Finally got my hands on a copy of Gordon S Maxwell’s ‘The Fringe of London’ (pub. 1925). I first perused it in Amwell Books (Maxwell goes to the village of Amwell in Chapter 1) but was put off by the £35 asking price. It then took over a month to get a copy via inter-library loan, but I stupidly only photocopied the chapter on Maxwell’s encounter with the last minstrel in the hills near High Wycombe. I had a copy coming from Canada that got lost in the post. A friend then offered to lend me his copy but he left it in Monks Park whilst retracing Maxwell’s footsteps to the same place. So finally picking up a copy of this magical crypto-topographical text via ebay was a moment to be savoured.
The introduction is titled; ‘Ventures and Adventures in Topography’; it’s subtitled: “On rambling round the outskirts of London, and the unexpected turns, trials and triumphs that lie in the path of the wayfarer”. An Edwardian ‘London Orbital’ (someone I know mentioned Maxwell to Iain Sinclair who appeared never to have heard of him). It reads like a manifesto for the psychogeographically-minded. In 1925 Maxwell wrote:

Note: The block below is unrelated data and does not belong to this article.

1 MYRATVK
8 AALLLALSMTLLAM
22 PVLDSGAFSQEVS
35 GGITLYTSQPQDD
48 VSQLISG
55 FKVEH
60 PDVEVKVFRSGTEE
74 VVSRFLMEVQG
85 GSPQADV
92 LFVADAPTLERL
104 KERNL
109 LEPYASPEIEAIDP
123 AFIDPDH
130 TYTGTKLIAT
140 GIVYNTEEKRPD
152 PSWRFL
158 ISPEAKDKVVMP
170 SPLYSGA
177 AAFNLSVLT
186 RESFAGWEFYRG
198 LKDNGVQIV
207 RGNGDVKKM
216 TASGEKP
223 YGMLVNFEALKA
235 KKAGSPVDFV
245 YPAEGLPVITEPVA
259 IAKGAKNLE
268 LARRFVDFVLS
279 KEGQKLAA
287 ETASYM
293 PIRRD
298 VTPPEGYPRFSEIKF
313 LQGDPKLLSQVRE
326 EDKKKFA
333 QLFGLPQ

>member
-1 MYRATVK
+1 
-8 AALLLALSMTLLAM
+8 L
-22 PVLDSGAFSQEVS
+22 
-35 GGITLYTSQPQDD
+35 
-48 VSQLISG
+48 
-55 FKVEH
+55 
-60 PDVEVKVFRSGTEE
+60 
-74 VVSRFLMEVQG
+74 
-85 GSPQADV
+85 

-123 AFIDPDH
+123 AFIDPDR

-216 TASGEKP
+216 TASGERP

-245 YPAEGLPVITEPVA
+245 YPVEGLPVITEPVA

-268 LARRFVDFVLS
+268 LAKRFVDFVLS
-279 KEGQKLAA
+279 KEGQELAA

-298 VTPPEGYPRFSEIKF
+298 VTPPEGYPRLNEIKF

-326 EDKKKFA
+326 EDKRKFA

“The borderline between folk-lore and fairy-tales is not more nebulous than that between topographical research and “nosing about.”
To confess to the study of folk-lore and topography is to be thought somewhat of a savant, but to own that you like fairy-tales and exploring old buildings, or anywhere fancy may lead you, is to risk being considered of rather peculiar tastes by some people, yet I challenge anyone to prove a distinct dividing-line between the two things. ”
“There are two ways of topographical hunting: one is to follow the “scent” of a clue, and the other is to go into the unknown to find what may be. Each way has its own charms and surprises. ”
“The true rambler must never be afraid of committing the crime of trespass; fair words are a better help than fast legs. ”
“A great point for the rambler to remember is not to believe anything he is told, or at least to commit it to paper, without verification. ”
“There is an interesting game I often play. I call it “The Topographical Detective.” It is tracing houses and places in well-known books which the author took as a model but hinted at rather than specifically mentioned. ”
“The way of the topographical rambler is sometimes hard, often muddy, usually interesting; but never dull.”
I see Maxwell as part of a trend in topographical writing that seems to span from the 1920’s and ends with Geoffrey Fletcher in the 1960’s. During this time you have people such as SPB Mais with his call to the hills to walk and commune with the spirits of the air, HV Morton sniffing around the flea markets and alleyways of forgotten London, William Margrie’s London Explorer’s Club, Fletcher’s ‘Offbeat London’ of public loos and strange street-lighting and many others, most notably E.O Gordon’s ‘Prehistoric London: Its Mounds and Circles’ (I blog this from the top of Penton Mound). I think there’s definitely a link between these writers and the neo-psychogeographical revival led by Stewart Home, Sinclair and Patrick Keiller in the 1990’s.